Gender mainstreaming has shown to be a tricky concept to grasp – in terms of what the implementation necessarily means and how it is implemented. Some authors have noticed how current mainstreaming is still embedded in notions of femininity that favors gender and power imbalances, therefore perpetuating inequalities that are later observed in the implementation of the peace agreements and the setting up of political measures and governmental policies. This leads to the need of real reckoning of how current resolutions and provisions for women inclusion still do little to alter the nature of war and conflict, and present women as instrumental due to their linkages with more durable peace instead of their active voice in challenging the ways negotiations are held, as well as how to implement recovery and reconciliation mechanisms that address the different ways conflict affect different genders.

This means that the international community, especially the US and those involved in the Afghan peace talks, including the UN as a WPS agenda promoter, need to apply a gender lens to the peace process and ensure women civil society groups are included, and especially reject the appointment of token women. Women have voiced they want a seat at the table - their voices must be heard and the seats must be given.

While not exhaustive, the following address a few of the issues relating to justice and accountability in Afghanistan.





With few signs so far of advancing accountability and prosecution of nationals for crimes committed in Afghanistan by the National Government and the Taliban, the international community should pressure both parties to present strategies and measures envisioned to address these issues. The parties involved in the Afghanistan peace talks, including UN envoys, Qatar as the official lead intermediator, Russia, who hosted the latest peace summit, Turkey who will likely do so very soon, should openly advocate for these measures to be implemented.

By pushing for a strong, independent, victim-centered justice in the current peace process and negotiations that can translate to effective measures once the agreement is signed, and offering support in such matters, perhaps will pressure both the government and the Taliban to follow through. This however must be achieved through the fundamental inclusion of victims and civil society in considering what justice and accountability means at a local level, and addressing justice concerns also includes Afghan demands for international actors, such as the US, to be prosecuted by the ICC for crimes perpetrated in Afghanistan.



With the looming departure of US and foreign troops, many in Afghanistan fear for their lives in a post-US Taliban-ruled context, where human rights and women's rights are not guaranteed. Several Afghans, including interpreters have fled the country and sought asylum in countries such as the UK, due to their collaboration with Western troops after the US invasion which the Taliban could likely punish for treason. The international community should open up their immigration and asylum policies to allow fleeing Afghans a safe resettlement where dignity is upheld. While countries such as the US, the UK and the Netherlands have communicated a program to settle Afghans in their territories, the process has been criticized as too slow. The fear of retaliation, in a context of frail postconflict justice, demands a speeded asylum-seeking process and resettlement of those who fear for their safety, including those who collaborated with Western forces but also civil society.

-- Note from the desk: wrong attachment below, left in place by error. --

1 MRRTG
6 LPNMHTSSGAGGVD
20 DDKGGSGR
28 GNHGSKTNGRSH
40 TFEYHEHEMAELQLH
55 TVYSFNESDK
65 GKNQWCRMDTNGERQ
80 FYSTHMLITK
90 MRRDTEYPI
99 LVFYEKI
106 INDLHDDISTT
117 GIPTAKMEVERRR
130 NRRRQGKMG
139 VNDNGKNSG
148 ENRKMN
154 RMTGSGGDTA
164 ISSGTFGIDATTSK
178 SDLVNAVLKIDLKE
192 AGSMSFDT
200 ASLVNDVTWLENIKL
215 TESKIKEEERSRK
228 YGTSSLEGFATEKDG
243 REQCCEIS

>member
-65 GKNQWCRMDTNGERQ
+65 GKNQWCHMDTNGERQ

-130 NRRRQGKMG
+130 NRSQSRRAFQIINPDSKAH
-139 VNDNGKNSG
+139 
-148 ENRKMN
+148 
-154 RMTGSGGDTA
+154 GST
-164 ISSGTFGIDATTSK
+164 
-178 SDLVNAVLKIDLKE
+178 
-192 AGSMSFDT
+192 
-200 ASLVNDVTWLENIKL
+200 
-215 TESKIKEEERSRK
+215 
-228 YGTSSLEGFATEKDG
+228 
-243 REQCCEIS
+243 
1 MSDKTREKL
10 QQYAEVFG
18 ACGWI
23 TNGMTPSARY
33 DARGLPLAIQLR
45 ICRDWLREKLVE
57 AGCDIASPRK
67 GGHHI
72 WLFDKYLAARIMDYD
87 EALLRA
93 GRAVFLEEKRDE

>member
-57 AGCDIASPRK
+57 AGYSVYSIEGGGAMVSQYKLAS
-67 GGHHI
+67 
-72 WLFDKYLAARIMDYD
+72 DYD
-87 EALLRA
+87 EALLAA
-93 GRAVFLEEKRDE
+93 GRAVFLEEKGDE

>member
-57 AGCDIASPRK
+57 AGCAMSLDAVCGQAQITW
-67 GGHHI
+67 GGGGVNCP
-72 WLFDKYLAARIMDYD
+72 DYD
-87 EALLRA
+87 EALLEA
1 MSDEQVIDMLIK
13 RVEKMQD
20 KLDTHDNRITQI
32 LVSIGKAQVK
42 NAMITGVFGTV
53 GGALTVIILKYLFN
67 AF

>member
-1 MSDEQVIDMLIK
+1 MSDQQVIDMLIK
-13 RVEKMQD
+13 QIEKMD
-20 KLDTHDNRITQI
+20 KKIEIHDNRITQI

It is vital that the international community and specially the US do not look away from the peace process - which so far seems little so - and pressure both sides on the inclusion of women and addressing justice and accountability for grave crimes committed in all steps of the peace agreement, as this will deeply affect the success of the peace negotiations and the durability of peace.

It is important to remember that under Taliban rule from 1996-2001, women’s rights were close to non-existent, with severe restrictions upon their freedom. Women were forbidden to work outside of home, access equal health services, appear in public without a male family member escort and even attend school. Should the US and the international community continue on the path of disregarding these examples of the past that have seen no assurance to not happen again, it will be women and girls who will suffer the most from the US intervention in Afghanistan.

In addition, the lack of steps implemented towards post-conflict justice, and the dubious signs of how it will be implemented by the Taliban and the National Government, but also international actors such as the US, demand a strong international response in pushing for accountability that is victim-centered and that upholds victim’s views of justice.



Ana Guimarães

Research Associate at the SOAS Centre on Conflict, Rights and Justice. Member of the Club of Lisbon. 

This article was originally published in CCRJ Policy Briefs: Issue 3, May 2021, and is hereby reproduced with the author's consent.